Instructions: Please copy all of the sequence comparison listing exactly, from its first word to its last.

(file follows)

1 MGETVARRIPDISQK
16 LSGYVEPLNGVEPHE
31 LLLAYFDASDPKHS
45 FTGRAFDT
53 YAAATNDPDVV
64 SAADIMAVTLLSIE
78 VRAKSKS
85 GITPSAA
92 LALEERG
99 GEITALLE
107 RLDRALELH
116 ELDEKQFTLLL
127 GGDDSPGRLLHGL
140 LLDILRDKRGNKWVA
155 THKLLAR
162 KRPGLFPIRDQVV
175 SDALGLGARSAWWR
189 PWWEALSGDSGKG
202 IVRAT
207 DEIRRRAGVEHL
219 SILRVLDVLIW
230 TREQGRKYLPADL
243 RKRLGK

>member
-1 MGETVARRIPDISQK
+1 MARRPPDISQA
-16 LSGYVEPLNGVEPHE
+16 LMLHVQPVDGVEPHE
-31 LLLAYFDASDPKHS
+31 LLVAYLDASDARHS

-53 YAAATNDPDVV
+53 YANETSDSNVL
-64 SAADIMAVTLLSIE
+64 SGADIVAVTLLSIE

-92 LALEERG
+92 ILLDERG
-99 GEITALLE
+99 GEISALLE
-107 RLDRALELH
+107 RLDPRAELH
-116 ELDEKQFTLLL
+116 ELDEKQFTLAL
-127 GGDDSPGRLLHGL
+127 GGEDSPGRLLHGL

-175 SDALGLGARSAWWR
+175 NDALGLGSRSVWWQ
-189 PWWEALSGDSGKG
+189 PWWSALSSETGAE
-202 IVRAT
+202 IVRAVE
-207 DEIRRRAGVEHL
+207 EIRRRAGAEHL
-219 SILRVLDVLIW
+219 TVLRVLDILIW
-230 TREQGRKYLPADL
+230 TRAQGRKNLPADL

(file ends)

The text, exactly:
1 MGETVARRIPDISQK
16 LSGYVEPLNGVEPHE
31 LLLAYFDASDPKHS
45 FTGRAFDT
53 YAAATNDPDVV
64 SAADIMAVTLLSIE
78 VRAKSKS
85 GITPSAA
92 LALEERG
99 GEITALLE
107 RLDRALELH
116 ELDEKQFTLLL
127 GGDDSPGRLLHGL
140 LLDILRDKRGNKWVA
155 THKLLAR
162 KRPGLFPIRDQVV
175 SDALGLGARSAWWR
189 PWWEALSGDSGKG
202 IVRAT
207 DEIRRRAGVEHL
219 SILRVLDVLIW
230 TREQGRKYLPADL
243 RKRLGK

>member
-1 MGETVARRIPDISQK
+1 MARRPPDISQA
-16 LSGYVEPLNGVEPHE
+16 LMLHVQPVDGVEPHE
-31 LLLAYFDASDPKHS
+31 LLVAYLDASDARHS

-53 YAAATNDPDVV
+53 YANETSDSNVL
-64 SAADIMAVTLLSIE
+64 SGADIVAVTLLSIE

-92 LALEERG
+92 ILLDERG
-99 GEITALLE
+99 GEISALLE
-107 RLDRALELH
+107 RLDPRAELH
-116 ELDEKQFTLLL
+116 ELDEKQFTLAL
-127 GGDDSPGRLLHGL
+127 GGEDSPGRLLHGL

-175 SDALGLGARSAWWR
+175 NDALGLGSRSVWWQ
-189 PWWEALSGDSGKG
+189 PWWSALSSETGAE
-202 IVRAT
+202 IVRAVE
-207 DEIRRRAGVEHL
+207 EIRRRAGAEHL
-219 SILRVLDVLIW
+219 TVLRVLDILIW
-230 TREQGRKYLPADL
+230 TRAQGRKNLPADL